Former U.S. President Jimmy Carter Wednesday weighed in on the United States’ handling of the Ebola crisis in West Africa and the group calling itself the Islamic State during his annual question and answer session with Emory University Students.As heard on the radio
Carter praised President Barack Obama’s announcement earlier this week to ramp up aid to West Africa to help with the Ebola crisis, but he said the move should have been made “a long time ago.”
“I don’t think anybody wanted to do anything about it until the head of CDC went over there and saw how bad it was,” the former president said. “He came back home, he met with the United Nations in New York and met with President Obama in Washington and convinced them that it was almost out of control already.”
Obama announced plans Monday to send 3,000 military troops to the region, build more field hospitals totaling more than a thousand new patient beds and create a training facility for volunteers.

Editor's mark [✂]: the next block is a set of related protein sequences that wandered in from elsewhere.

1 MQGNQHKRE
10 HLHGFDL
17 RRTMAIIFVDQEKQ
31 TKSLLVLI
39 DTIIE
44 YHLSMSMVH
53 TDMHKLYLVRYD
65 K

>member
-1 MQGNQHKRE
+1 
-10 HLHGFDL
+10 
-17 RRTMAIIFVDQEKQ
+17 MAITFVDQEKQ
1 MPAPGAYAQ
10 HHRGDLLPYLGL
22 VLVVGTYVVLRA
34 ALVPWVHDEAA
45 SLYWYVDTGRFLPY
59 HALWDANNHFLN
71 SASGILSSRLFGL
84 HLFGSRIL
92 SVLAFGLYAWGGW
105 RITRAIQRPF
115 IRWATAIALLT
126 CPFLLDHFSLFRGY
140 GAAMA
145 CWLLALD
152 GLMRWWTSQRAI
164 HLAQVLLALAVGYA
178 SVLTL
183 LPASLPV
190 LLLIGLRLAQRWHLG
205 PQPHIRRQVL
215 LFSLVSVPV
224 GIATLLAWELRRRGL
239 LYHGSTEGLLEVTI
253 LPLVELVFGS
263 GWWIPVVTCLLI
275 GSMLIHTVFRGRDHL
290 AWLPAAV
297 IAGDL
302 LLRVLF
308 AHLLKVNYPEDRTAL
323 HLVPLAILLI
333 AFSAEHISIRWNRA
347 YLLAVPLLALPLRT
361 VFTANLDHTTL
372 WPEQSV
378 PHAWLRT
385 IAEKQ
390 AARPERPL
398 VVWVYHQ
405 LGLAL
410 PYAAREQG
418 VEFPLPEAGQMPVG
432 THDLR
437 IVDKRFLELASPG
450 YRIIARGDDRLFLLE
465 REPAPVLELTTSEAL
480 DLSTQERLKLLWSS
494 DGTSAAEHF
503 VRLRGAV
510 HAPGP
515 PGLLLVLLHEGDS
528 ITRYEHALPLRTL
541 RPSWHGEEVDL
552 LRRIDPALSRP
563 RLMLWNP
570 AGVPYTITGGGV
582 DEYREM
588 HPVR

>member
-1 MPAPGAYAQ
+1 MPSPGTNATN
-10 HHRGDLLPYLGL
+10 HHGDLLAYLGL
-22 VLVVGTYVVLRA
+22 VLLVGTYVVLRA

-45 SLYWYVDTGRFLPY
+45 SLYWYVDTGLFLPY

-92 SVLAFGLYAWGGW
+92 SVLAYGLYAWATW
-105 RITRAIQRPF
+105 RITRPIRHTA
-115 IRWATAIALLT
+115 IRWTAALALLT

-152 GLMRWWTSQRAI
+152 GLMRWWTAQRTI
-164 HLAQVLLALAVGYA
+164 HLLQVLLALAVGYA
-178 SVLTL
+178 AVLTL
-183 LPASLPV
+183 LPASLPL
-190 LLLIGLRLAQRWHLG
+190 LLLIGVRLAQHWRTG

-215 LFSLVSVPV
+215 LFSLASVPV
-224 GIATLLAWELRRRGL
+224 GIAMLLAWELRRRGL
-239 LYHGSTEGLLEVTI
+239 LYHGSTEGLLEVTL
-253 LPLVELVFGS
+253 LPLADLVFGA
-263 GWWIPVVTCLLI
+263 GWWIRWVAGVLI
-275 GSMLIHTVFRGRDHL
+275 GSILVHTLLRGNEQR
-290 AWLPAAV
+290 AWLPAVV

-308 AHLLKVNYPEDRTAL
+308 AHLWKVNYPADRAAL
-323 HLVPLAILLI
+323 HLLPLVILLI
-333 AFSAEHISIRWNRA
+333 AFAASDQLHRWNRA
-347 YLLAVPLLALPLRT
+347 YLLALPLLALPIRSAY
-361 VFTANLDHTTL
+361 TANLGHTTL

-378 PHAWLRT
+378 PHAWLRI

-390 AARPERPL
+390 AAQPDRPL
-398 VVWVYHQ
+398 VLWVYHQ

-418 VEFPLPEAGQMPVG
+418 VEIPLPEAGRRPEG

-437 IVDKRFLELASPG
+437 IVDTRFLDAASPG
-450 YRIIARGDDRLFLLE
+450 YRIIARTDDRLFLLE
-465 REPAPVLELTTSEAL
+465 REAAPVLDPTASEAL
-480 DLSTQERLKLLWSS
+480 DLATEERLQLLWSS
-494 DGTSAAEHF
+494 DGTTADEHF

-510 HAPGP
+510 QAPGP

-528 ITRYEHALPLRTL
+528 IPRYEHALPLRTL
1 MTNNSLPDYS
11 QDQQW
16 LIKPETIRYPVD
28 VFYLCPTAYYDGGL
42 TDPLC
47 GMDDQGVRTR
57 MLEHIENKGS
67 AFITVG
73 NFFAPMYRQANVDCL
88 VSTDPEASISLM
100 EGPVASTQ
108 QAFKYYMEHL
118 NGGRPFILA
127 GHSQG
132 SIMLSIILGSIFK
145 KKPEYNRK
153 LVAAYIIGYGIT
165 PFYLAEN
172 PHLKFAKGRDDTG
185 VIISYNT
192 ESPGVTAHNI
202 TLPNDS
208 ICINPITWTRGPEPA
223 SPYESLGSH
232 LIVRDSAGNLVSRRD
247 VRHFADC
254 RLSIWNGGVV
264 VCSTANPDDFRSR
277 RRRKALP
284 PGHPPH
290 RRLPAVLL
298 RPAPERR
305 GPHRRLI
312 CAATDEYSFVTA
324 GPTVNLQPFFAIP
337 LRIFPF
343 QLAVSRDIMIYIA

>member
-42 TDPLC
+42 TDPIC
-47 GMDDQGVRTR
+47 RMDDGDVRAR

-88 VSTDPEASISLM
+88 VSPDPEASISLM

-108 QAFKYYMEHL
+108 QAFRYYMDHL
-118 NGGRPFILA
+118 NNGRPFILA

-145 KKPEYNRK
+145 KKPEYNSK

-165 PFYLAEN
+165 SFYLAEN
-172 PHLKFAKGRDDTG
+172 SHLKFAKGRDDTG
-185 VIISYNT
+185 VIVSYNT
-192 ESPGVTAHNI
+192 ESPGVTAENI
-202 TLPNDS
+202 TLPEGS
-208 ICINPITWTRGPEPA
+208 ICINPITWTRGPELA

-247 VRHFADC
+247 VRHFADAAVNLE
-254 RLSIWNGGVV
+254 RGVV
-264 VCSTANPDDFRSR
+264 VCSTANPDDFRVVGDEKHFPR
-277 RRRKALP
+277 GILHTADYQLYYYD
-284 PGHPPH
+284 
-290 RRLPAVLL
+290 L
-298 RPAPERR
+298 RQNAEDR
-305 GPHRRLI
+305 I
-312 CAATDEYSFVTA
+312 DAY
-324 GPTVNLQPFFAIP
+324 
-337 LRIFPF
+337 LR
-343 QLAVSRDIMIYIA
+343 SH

Carter said the world is just now waking up to what Liberia, Guinea and Sierra Leone – the countries hardest hit by the virus that’s so far killed nearly 2,500 people – need to respond to the epidemic.
“But now I think they’ll get adequate support and do what should have been done in the last two months,” he said.
Carter also weighed in on the president’s response to the group calling itself the Islamic State, or ISIS, which has violently taken over parts of Iraq and Syria.
The former president said the situation is “complicated,” but overall he agrees with Obama’s decision to avoid putting boots on the ground.
“I think that what President Obama has now proposed is probably the right approach, that the United States should just limit itself to aerial support of ground troops,” he said.
Carter said he believes the U.S. can find support in Iraq to help fight ISIS on the ground, but he said there’s no one whom we can trust in Syria.
“Inside Syria, we don’t have any ground troops on whom we can depend,” he said. “There’s no other Arab country that has aligned itself with us to fight against ISIS.”
Carter said moderate forces opposed to both ISIS and Syrian President Bashar al-Assad are hard to find on the battlefield.